Everything is political. Even not participating in politics is a political act. To me, this is an incredibly basic concept, I look on in terror at people who refuse to acknowledge this.
I'm currently in the market for a workshop. I've spent the past year or so as part of teams building large pieces of art and I've grown quite fond of having a decently kitted out workshop within a few minutes of home. The workshop that I've been using I'm stepping back from, for a number of reasons*.
There is a community workshop a few minutes walk away in a different direction that I wandered down to have a look at a couple of weeks ago. It was closed, but there was an old codger pottering around who seemed a nice enough chap for a bit. He did have a habit of talking for a bit to long - talking about houses eventually turned into a mildly racist dig at people from China buying houses here in Auckland. And comments about the construction of a table revealed a bit of old school sexism (it was built by a woman would you believe? who's also a carpenter!) that didn't sit particularly well. Friends who know people involved in the workshop/community hub tell me that even before it's all open to the public that there's internal politics at play.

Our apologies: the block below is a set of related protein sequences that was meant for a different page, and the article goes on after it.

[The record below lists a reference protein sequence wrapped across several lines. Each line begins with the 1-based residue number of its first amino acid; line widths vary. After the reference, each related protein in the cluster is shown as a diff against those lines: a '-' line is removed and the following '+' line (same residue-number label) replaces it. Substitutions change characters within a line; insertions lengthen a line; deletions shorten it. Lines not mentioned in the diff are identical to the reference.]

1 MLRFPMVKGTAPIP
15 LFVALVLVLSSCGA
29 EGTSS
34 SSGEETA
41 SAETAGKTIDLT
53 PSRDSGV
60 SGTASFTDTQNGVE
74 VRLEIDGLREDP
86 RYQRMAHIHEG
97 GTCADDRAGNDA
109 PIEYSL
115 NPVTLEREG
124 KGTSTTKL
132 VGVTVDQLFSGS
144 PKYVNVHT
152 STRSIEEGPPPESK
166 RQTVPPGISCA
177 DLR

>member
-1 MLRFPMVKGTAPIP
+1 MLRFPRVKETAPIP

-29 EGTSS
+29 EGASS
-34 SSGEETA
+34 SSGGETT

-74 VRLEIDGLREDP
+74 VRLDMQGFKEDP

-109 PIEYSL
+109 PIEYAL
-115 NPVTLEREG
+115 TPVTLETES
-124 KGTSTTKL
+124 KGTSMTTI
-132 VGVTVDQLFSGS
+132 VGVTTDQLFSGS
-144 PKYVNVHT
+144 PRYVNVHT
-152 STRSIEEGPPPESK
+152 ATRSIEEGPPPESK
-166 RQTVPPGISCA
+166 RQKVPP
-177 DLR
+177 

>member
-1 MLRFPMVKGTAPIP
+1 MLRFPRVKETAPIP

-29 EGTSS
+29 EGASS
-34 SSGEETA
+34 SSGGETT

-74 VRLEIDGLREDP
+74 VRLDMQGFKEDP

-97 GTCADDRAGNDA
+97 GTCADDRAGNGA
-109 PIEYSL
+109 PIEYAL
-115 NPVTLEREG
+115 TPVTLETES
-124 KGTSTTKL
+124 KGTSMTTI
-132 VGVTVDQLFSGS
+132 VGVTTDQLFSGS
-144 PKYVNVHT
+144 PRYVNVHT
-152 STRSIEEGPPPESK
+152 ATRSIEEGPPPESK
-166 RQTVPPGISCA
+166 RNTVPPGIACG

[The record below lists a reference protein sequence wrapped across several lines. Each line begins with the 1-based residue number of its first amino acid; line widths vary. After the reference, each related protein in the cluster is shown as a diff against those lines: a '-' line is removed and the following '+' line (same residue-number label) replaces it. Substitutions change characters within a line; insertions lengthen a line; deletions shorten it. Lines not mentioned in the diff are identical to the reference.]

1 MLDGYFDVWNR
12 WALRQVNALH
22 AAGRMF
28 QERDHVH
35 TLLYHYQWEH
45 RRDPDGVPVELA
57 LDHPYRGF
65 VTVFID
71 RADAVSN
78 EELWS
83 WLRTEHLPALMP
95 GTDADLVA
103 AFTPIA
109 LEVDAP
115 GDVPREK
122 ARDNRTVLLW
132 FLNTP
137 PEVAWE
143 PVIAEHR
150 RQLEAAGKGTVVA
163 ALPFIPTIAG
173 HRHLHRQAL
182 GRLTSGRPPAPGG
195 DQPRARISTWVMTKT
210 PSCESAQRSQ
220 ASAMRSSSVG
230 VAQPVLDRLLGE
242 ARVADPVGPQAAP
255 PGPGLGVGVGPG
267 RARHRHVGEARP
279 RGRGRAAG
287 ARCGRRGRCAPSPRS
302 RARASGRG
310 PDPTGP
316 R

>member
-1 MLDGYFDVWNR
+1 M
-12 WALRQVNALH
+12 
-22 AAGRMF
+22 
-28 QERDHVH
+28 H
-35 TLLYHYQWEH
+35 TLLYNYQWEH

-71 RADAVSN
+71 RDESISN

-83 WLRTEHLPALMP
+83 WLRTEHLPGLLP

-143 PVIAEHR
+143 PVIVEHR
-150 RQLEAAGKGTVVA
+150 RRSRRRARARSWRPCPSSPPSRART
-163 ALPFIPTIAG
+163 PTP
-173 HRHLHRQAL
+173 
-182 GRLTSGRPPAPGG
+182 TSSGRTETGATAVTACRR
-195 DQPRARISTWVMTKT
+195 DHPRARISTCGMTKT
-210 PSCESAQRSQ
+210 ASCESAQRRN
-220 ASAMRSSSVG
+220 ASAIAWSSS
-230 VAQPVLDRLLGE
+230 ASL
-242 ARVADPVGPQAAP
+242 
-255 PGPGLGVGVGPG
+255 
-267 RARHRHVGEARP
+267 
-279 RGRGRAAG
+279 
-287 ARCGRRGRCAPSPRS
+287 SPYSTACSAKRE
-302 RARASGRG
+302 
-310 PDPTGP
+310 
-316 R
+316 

All of this I have to take into account with what I'm doing over the next year or so. I'm definitely stepping back from one thing. Do I launch myself into the maelstrom of dealing with a new bunch of people with their own foibles?
Every interaction you have with other people colors how you see the world. Every time you do something, it's political. How does one deal with people when you're trying to do small things? How does that affect the world. How does one deal with people when you're trying to make the world a better place?
*There's politics for you right there.